Enterprise -- Marketing: Connections
Need to network? Here's how to find the right group
Don't look for Gerald Reaster at the local Chamber of Commerce meeting. It's not cutting-edge enough for this 58-year-old retired Navy officer, who runs a four-year-old Web design firm called Tink's Web Pages from his home in Escondido, Calif. The chapter resisted using E-mail to communicate with members and recently canceled many of its events for home-based businesses.
Instead, Reaster prefers the weekly meetings of the North County Business Exchange (NCBE), one of a new breed of networking groups, which has about 20 members. "The small-business groups are where it's at," he says. "I've gotten more business and referrals there, and we share more information."
Hundreds of smaller and more intimate networking groups like NCBE have sprung up over the past decade, following the rising tide of entrepreneurship. Well-established national networking groups, which set up small local chapters for small businesses, are growing, too. Founder Ivan Misner says Business Network International, a 14-year-old San Dimas (Calif.)-based organization with some 1,200 chapters, opened more chapters in the first 10 months of last year than it did in its first 10 years. His group lets business owners exchange sales leads and other information.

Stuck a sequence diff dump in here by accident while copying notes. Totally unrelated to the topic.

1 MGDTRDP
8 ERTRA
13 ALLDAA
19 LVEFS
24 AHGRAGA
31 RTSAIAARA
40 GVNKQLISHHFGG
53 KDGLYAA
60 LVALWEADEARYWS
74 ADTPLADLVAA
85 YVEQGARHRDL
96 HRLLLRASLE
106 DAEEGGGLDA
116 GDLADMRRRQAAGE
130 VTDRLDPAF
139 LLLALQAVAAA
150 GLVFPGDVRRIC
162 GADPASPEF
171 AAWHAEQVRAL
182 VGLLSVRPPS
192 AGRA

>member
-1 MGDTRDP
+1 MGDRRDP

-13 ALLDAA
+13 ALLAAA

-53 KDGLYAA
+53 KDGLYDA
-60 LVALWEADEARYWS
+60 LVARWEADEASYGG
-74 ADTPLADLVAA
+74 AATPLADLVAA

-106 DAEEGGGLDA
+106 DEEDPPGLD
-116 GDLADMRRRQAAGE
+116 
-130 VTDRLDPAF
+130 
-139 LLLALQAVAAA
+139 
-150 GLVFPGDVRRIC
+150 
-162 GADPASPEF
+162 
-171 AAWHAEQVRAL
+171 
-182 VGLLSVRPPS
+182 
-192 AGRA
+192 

Of course, large groups like industry trade associations or the Chamber of Commerce can still fit into your networking strategy. But some entrepreneurs complain these organizations focus more on political lobbying and the needs of larger companies. Moreover, it's tough for most entrepreneurs to make successful connections at these large groups, which tend to have high turnover from meeting to meeting. That makes it hard to form a true bond with a particular person. "It takes six conversations to really make a contact," says Lynne Waymon, a networking expert and co-founder of training firm Waymon & Associates, based in Silver Spring, Md.
Smaller groups, including niche-oriented ones that target a particular demographic or industry, are more conducive to forging strong ties. You can also have a greater say in setting the agenda. Sales leads tend to be more productive, too.CLOSE AND PERSONAL. Attorney David McDowell, for example, belongs to several organizations, including Le Tip International, which franchises sales referral groups around the country. But he's most loyal to the Community Business Network, a group for gay and gay-friendly businesses in Southern California. "If I go to a meeting at the Chamber or Le Tip, nobody hugs anyone," says McDowell. In contrast, one client referred to him by a CBN member drove two hours out of his way to McDowell's Laguna Beach law firm, Ellsworth & McDowell.
Although many owners use networking groups to market their goods or services, direct pitches are often taboo with the new breed. Bruce Stout got so tired of being bombarded at networking clubs that he started his own, The Rainmakers' Forum, in New York City in 1997. The group, which now has nine chapters, helps members exchange information and resources, not sales leads. "Networking is not about trying to get leads, but about getting to know who I am," he says.